How to Care for a Child Who Has Been Paralyzed in an Accident

The life of a child with a recent spinal cord injury (SCI) is filled with uncertainty for both the child and their parents. For the child, they don’t know what is going to happen to them or how those around them will react to their injury and resulting paralysis. For the parents, it creates a lot of questions about how to help their loved one with their injury and the ways they can help them to achieve their maximum recovery potential.

Every year, there are an estimated 17,500 new spinal cord injuries that occur. SCIs are most commonly the result of automobile accidents, which have accounted for 38.4% of all cases since 2010. However, many children also sustain these injuries as a result of sports or other athletic endeavors.

As a parent, when your child suffers a life-altering spinal cord injury, what do you do? How do you care for them? And, where do you find the financial and emotional support you need to do so?

We’ve put together a list of some of the things every parent can to do help their child who has been paralyzed in an accident.

Carefully Explain What Has Occurred to Your Child

Trying to explain a spinal cord injury to a child is difficult, especially if they are very young because they may not understand what you’re trying to tell them. However, providing them with this information is an important part of the growth process, and trying to find the right information or way to present it to them can be particularly daunting. This is where books for children with spinal cord injuries can come in handy.

Providing them with the right book (or books) can help to inform them about their injury as well as provide hope and reassurance that they are not alone. Just because they have an injury doesn’t mean that their life is over — they still can have an incredible life ahead of them. They can learn from these stories of others’ experiences to be optimistic about their chances of recovery.

Provide Physical Support for Their Recovery and Daily Care

For a child paralyzed by a spinal cord injury, there are many physical challenges they now face that you can help them deal with or overcome on a daily basis. There are additional challenges when caring for a child quadriplegic, as they require a different level of special attention and care than one that is paraplegic.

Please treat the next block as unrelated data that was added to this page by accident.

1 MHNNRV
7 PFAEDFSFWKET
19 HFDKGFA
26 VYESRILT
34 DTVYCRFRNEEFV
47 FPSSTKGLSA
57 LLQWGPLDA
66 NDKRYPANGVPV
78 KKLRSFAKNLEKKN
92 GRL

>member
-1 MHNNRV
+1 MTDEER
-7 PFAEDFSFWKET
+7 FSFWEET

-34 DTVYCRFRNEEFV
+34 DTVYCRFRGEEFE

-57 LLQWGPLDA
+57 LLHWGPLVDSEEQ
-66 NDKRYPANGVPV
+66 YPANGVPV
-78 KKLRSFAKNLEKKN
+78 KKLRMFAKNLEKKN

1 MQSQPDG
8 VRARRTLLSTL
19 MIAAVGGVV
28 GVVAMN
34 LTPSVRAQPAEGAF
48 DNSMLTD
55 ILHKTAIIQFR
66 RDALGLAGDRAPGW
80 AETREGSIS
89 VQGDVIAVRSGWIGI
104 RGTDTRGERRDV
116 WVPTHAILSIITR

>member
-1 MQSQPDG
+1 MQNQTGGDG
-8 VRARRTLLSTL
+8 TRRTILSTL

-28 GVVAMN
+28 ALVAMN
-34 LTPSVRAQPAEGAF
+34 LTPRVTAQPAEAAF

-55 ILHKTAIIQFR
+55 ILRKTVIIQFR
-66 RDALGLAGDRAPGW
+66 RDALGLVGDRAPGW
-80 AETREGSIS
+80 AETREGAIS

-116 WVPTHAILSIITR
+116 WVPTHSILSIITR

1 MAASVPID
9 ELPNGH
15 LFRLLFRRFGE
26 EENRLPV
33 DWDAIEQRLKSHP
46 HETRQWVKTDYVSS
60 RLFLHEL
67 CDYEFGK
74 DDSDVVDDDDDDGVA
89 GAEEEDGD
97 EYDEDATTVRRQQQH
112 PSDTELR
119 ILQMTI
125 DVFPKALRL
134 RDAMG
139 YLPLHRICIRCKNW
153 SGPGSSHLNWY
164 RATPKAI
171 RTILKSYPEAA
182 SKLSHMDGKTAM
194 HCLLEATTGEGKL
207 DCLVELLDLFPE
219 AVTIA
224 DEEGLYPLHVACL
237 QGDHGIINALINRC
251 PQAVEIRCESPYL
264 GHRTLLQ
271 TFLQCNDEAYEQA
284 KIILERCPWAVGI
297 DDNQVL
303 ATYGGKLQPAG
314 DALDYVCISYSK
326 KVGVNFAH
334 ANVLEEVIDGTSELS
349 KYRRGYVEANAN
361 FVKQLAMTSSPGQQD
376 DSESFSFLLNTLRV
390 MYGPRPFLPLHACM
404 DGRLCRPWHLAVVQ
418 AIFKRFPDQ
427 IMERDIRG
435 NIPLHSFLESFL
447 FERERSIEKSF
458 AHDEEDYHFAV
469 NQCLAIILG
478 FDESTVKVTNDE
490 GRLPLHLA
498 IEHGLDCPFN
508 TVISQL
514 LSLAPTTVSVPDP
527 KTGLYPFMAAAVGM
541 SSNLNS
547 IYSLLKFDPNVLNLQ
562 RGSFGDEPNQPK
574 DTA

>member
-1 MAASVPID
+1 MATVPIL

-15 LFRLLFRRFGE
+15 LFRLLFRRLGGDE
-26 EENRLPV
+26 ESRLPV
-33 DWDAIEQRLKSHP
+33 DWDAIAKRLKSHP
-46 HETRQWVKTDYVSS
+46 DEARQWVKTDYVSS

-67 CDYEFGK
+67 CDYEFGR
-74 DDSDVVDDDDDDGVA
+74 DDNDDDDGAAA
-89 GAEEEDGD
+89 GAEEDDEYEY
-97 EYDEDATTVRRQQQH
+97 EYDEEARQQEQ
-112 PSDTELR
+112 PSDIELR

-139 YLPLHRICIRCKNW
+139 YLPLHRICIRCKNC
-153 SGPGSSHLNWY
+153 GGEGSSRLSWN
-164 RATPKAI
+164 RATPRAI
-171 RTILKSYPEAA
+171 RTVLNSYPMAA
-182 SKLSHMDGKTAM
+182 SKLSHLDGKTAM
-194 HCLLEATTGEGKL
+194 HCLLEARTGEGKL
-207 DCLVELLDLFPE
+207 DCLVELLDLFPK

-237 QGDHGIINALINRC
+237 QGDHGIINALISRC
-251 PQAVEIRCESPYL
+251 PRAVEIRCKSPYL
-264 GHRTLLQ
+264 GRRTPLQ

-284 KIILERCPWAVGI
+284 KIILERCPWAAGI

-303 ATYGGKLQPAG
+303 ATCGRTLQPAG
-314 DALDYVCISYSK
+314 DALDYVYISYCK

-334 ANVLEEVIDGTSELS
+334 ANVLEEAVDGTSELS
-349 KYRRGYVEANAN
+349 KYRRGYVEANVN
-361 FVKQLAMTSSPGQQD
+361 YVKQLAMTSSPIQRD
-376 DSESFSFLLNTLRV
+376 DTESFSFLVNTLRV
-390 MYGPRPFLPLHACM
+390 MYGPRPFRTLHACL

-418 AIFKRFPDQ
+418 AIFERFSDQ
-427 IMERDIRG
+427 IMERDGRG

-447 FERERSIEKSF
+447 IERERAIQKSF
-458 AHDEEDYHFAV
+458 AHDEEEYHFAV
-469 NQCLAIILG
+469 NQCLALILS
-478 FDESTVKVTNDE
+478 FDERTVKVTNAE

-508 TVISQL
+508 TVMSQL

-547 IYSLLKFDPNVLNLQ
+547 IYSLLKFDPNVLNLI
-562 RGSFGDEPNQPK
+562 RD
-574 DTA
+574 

Do some research and speak with your child’s doctor to figure out what the best treatment options would be and where. There are hospitals and rehabilitation centers throughout the United States that specialize in spinal cord injury care and recovery. Furthermore, there are activity-based therapy (ABT) centers available as well that can help them work to regain strength and motor function.

Provide Emotional Support and Positive Encouragement

Although this is easier said than done, being there to support your child emotionally is just as important as helping them physically. They are experiencing many physical and emotional changes that they likely don’t know how to process.

Don’t allow their injury to define who they are as individuals or make everything about their physical limitations. Instead, help them to focus on what they can do instead of what they can’t do.

Additionally, remind them that their relationship with you is strong and that you love them. For your older children, assure them that you are there for them because you want to be and that they are not a burden.

Help Them Connect with Other SCI Survivors

There is an incredible power that comes with being part of a community. For your child, that’s knowing that there are others who can relate to what they are going through. Matt Brown, a spinal cord injury survivor who was paralyzed after a hockey accident when he was 15, says that connecting with other kids who were going through similar situations helped him immensely.